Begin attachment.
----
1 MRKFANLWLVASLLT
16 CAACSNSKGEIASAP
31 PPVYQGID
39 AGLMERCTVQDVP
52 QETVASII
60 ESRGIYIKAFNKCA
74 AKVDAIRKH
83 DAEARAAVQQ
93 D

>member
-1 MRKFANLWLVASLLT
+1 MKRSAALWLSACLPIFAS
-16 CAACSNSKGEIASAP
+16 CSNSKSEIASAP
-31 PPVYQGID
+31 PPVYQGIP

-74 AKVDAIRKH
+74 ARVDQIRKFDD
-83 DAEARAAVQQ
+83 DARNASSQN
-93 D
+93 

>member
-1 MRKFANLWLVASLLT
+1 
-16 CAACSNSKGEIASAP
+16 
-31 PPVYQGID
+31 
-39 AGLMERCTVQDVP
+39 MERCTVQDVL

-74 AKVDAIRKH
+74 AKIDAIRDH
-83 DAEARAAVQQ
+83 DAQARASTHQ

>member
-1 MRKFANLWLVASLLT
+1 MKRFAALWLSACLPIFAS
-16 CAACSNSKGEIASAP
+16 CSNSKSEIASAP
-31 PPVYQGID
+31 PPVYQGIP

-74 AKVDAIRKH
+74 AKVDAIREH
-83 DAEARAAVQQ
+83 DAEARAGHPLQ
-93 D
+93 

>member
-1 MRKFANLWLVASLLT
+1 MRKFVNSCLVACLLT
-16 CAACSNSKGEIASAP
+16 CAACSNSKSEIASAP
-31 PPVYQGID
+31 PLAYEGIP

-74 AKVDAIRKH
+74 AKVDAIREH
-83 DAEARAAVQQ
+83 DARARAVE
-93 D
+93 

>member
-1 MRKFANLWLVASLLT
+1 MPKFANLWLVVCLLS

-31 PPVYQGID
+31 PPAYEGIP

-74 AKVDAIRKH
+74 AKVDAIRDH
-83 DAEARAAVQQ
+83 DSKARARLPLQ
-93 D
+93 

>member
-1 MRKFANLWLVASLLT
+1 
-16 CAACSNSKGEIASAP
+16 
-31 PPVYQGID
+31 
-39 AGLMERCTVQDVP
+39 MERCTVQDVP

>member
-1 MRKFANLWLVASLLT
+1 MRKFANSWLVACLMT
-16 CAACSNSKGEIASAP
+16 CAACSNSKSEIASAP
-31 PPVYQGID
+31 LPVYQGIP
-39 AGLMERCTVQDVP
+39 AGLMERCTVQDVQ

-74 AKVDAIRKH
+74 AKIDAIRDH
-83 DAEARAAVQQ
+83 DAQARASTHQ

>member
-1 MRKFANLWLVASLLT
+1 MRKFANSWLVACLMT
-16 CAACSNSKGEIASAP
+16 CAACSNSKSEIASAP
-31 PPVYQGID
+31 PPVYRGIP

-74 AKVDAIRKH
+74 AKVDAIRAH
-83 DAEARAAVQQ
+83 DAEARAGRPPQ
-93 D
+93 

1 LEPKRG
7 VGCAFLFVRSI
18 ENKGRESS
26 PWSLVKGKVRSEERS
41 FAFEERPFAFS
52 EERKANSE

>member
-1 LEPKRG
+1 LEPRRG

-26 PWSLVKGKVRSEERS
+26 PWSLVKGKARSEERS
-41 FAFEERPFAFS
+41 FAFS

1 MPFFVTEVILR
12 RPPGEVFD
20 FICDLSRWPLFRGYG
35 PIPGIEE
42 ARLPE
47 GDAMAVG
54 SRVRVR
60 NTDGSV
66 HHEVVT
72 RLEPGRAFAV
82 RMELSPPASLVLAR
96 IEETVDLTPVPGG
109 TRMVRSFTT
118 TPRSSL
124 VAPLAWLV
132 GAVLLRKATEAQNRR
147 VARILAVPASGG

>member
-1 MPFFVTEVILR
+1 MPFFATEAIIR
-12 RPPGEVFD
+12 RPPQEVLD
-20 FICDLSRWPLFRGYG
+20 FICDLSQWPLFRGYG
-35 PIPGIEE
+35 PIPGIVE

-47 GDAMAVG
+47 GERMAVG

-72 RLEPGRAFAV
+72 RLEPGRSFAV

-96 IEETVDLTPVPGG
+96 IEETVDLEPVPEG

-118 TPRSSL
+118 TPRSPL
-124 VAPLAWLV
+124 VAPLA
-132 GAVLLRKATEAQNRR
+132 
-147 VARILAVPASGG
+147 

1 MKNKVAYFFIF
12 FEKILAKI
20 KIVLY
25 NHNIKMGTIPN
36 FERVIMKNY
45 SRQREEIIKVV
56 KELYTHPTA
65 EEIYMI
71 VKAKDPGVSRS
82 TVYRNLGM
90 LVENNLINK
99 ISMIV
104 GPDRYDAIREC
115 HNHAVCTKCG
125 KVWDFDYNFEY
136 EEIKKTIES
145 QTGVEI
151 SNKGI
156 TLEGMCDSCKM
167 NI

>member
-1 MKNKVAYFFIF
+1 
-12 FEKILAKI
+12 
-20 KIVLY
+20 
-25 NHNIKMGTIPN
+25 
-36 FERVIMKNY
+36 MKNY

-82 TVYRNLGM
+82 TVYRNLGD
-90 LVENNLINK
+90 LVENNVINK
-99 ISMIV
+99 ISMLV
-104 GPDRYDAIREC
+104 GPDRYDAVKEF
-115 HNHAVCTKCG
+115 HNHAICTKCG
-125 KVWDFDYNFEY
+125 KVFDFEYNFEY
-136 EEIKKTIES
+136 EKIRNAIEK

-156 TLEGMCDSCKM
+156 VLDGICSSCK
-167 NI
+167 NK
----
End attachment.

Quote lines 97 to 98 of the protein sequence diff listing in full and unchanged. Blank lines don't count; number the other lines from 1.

+1 MRKFANSWLVACLMT
-16 CAACSNSKGEIASAP